Over pack – Other travel guides will tell you to pack less and pack smart, but I’m telling you to pack what will bring you peace of mind. Us anxiety suffers should at least be granted this. After all – it’s a big deal that we’re going on this trip! If your anxiety is growing, your only days away from take-off and you just can’t decide between two items? F**k it, bring both. Fork out for extra baggage allowance and treat yourself to the peace of mind of knowing you have everything you need.
‘Slip, slop, slap’ – In Oz, this basically means to submerge your entire body in a litre of sunscreen, even in winter. Our sun is extra harsh and Australian’s have a high skin cancer rate, so it’s important to lather on that SPF regularly throughout the day, especially during long periods of sun exposure like when you’re biking, hiking or at the beach. For those with hypochondria, this is particularly important. You don’t want your trip spoiled by fears of sunburn.
Take a first aid course – afraid of stings and bites from some of those nasty creatures you’ve heard so much about? Well – let me tell you, I’ve lived here my whole life, travelled to some remote parts of Australia and I’ve never once been bitten or stung by anything. The fear is definitely over-exaggerated. But, if you’re still fearful of snakes, spiders and stingers, then you might want to take a First Aid Course in Australia as soon as you arrive. Our First Aid training courses are catered especially for our country. You’ll not only learn basic First Aid and CPR, you’ll also learn exactly what to do for various Australian-specific stings and bites.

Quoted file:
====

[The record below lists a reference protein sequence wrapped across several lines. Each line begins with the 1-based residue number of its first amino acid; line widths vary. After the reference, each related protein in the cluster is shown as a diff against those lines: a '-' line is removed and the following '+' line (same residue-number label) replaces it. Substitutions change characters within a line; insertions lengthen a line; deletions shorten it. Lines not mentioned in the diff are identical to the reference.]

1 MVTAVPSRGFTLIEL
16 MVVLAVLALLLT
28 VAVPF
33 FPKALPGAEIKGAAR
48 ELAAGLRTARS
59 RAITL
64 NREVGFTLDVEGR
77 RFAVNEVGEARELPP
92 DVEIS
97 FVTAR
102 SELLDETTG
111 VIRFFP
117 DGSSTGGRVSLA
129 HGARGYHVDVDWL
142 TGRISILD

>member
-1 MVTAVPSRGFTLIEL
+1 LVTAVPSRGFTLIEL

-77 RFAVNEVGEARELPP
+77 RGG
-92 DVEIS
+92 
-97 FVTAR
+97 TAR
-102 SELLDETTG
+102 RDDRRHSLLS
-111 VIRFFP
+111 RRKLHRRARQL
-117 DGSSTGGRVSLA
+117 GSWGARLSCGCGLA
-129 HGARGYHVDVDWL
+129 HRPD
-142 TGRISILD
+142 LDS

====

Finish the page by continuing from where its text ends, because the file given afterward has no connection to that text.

Be smart at the beach – I cannot stress this enough: swim between the red and yellow flags at the beach and don’t swim out past your waist if you’re not a strong swimmer. The most dangerous thing in our oceans aren’t the sharks and stingers, it’s the rip currents! So if the beach is not patrolled or there are no flags up, it’s probably best to skip your swim or find another open beach. Always be confident in where you’re swimming and ask a Lifeguard if you’re unsure, (Lifeguards are dressed in red and yellow.) It’s also a good idea to do some research on surf safety in Australia before you hit the surf.
Hydrate – I have a fear of being trapped somewhere without water. Even if you don’t have this fear, it’s ideal to always have H2O on you in Australia. With our hot, dry weather and with temperatures climbing north of 30 degrees in many areas; you should make your water bottle your best friend. Extra tip: venues that sell alcohol in Australia legally have to provide free drinking water to patrons. Even if you’re not a patron, I promise – no one will stop you from coming in, pouring yourself a water at the bar and leaving, so you should never be stuck without water!
Be reachable – The last thing you want as an anxiety-ridden traveller is to be stranded without a mode of communication. Having a reliable phone and a solid network will ensure you don’t get stranded. Buy a local SIM card and never worry about relying on slow public Wi-Fi to get out of a sticky spot.
Over-prepare, then go with the flow – Do your research and preparation, but try not to panic if things don’t go exactly to plan. I know – people with anxiety and panic disorders hate being told not to panic. But, your best shot at a seamless, carefree holiday is to do everything to prepare and then, once you’re out of the airport, to just go with it. Easier said than done, I know.
Sure, Australia is thrilling, but it shouldn’t be reserved for just the thrill seekers. Us anxiety-ridden folk need to be taken out of our comfort zone every now and then too. I am determined to never let my anxiety hold me back from doing the thing I love – adventurous travel. I’d like to think there are other like-minded women out there who can, after reading this, take a deep breath, take the leap and discover Australia.
Words: Emily Leary
Illustration: Emily Elliot